• Imposed an “expression of interest” fee of $5/acre on companies looking to nominate acres for lease at a future lease sale. 
  • Ended non-competitive leasing, which allowed companies to anonymously procure leases at cut rate prices. History has shown that while this type of leasing expanded the footprint of leasing, it rarely resulted in development and represented an unnecessary strain on Bureau of Land Management resources. 

Beyond the basic fiscal reforms above, the proposed rule also advances three crucial and welcomed reforms:

  • Significantly increased bonding rates that will expand industry’s financial responsibility to clean up oil and gas wells following the end of production. Specifically, the proposed rule would raise per-lease bonding amounts from $10,000 to $150,000, and statewide bonding from $25,000 to $500,000. In addition, the rule would end the problematic practice of nationwide bonding, that allowed industry to cover all its liabilities nationwide with bonds that were woefully insufficient to ensure cleanup. This represents a major advance in an area in dire need of reform. Under current bonding levels, the GAO has found that the Bureau of Land Management held just over $2,100 per well in bonds in 2018, despite the cost of well plugging and remediation typically falling between $25,000 to $100,000-plus. In addition, the Bureau of Land Management is requesting comment on whether the rule should allow for inflation-based adjustments to these rates to better reflect rising costs of plugging and remediating wells.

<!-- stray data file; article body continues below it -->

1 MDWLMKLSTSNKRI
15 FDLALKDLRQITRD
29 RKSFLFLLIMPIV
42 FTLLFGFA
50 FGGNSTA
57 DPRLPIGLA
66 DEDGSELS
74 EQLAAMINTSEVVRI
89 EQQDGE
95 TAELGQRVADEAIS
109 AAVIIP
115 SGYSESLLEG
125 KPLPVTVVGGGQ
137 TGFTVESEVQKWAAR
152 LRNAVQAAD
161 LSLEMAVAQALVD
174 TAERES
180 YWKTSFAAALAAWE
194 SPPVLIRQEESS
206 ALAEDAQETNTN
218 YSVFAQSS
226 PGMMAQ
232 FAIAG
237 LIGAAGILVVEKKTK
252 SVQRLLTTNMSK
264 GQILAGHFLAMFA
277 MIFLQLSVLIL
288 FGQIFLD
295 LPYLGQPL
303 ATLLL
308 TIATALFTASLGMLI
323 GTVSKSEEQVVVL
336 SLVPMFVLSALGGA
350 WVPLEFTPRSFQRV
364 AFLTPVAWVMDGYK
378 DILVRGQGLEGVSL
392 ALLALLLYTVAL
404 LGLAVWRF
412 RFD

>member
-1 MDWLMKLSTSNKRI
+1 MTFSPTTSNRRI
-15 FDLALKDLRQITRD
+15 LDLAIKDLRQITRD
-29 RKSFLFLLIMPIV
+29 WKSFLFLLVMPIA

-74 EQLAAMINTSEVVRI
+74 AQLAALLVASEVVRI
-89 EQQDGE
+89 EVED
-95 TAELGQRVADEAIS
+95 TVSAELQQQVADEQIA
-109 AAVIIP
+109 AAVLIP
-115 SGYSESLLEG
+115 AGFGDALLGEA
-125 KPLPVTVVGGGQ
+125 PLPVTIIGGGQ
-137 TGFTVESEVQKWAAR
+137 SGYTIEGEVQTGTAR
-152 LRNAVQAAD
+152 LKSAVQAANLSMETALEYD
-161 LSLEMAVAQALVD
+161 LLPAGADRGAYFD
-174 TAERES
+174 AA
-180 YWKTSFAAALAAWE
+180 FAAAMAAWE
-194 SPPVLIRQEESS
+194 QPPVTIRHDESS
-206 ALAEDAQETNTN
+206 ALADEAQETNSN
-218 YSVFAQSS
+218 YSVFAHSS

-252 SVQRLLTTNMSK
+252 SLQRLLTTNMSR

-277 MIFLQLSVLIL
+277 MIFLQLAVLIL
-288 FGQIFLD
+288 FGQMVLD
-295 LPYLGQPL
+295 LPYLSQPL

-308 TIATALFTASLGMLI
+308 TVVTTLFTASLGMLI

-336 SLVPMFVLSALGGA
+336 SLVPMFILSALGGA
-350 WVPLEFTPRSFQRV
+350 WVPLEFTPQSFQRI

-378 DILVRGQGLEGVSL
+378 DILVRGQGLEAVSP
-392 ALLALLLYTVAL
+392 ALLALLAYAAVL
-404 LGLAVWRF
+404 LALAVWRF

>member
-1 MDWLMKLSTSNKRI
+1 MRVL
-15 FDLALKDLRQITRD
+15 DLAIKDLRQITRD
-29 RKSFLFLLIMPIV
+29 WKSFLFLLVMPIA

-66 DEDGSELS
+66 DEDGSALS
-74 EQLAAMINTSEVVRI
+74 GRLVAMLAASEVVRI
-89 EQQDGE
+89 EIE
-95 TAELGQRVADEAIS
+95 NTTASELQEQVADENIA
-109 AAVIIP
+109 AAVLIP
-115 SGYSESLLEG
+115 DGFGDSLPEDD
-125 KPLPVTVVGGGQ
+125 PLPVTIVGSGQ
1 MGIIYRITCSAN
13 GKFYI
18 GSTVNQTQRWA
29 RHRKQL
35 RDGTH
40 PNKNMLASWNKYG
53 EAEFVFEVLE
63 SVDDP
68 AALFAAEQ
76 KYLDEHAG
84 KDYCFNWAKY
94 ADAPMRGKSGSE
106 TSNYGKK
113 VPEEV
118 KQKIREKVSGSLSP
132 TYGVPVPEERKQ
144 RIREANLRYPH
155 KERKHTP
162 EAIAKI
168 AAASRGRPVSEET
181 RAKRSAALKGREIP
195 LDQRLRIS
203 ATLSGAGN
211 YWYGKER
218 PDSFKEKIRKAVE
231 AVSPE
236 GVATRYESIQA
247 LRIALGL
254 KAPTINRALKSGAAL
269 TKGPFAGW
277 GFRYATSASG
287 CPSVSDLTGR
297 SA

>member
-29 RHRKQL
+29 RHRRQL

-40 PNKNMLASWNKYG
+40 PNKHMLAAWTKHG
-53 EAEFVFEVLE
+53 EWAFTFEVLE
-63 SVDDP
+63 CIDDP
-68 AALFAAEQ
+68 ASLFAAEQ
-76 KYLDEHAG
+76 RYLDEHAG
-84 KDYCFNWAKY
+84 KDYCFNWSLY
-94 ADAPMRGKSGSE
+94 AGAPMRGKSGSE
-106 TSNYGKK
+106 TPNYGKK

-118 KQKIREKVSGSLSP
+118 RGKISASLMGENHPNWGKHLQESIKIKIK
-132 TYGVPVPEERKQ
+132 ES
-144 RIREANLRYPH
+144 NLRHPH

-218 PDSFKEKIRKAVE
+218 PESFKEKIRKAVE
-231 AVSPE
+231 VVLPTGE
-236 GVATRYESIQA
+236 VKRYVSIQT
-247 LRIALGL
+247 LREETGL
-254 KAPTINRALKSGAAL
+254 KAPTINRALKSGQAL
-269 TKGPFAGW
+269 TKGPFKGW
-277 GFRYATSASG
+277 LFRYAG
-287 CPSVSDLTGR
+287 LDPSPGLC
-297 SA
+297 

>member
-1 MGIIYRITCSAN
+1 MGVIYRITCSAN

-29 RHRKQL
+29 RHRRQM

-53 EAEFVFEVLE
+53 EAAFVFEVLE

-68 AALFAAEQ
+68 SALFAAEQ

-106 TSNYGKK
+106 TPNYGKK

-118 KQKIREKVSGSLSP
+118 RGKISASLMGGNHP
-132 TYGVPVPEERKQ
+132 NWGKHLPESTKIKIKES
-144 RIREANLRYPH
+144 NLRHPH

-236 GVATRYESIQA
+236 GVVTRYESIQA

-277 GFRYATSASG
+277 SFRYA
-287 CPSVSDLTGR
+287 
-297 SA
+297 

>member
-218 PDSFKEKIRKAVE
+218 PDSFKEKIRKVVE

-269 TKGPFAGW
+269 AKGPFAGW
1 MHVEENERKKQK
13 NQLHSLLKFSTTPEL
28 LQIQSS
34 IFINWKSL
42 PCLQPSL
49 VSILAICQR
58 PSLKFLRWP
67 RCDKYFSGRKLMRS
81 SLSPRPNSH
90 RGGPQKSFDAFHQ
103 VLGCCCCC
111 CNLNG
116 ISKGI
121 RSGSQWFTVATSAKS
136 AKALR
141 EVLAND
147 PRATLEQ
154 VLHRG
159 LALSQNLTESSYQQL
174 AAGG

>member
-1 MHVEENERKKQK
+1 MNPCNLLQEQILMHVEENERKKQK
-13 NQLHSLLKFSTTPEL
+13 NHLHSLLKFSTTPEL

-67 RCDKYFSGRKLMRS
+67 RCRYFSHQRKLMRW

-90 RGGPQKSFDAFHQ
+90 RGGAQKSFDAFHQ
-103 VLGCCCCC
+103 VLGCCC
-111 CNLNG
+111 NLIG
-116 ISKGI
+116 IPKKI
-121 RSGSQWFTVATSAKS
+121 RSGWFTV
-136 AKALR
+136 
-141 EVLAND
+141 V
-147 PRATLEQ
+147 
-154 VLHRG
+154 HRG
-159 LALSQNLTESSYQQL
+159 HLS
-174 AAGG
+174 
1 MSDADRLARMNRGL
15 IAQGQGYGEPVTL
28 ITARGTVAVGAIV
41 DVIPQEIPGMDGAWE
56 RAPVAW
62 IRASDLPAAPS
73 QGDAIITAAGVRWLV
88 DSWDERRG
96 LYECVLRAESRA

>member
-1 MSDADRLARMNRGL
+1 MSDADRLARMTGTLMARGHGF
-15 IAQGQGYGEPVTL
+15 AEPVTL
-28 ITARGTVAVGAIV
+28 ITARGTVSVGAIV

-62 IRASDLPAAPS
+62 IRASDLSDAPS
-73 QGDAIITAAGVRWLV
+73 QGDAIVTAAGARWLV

• Builds on the end of non-competitive leasing by stopping the leasing of “low-potential lands,” which are areas that can technically be offered for lease but have little chance of ever being developed. Leasing of low-potential lands has represented a major area of waste for the Bureau of Land Management, leading to the expenditure of scant staff resources and the locking up of lands that could otherwise be put to an alternative beneficial use.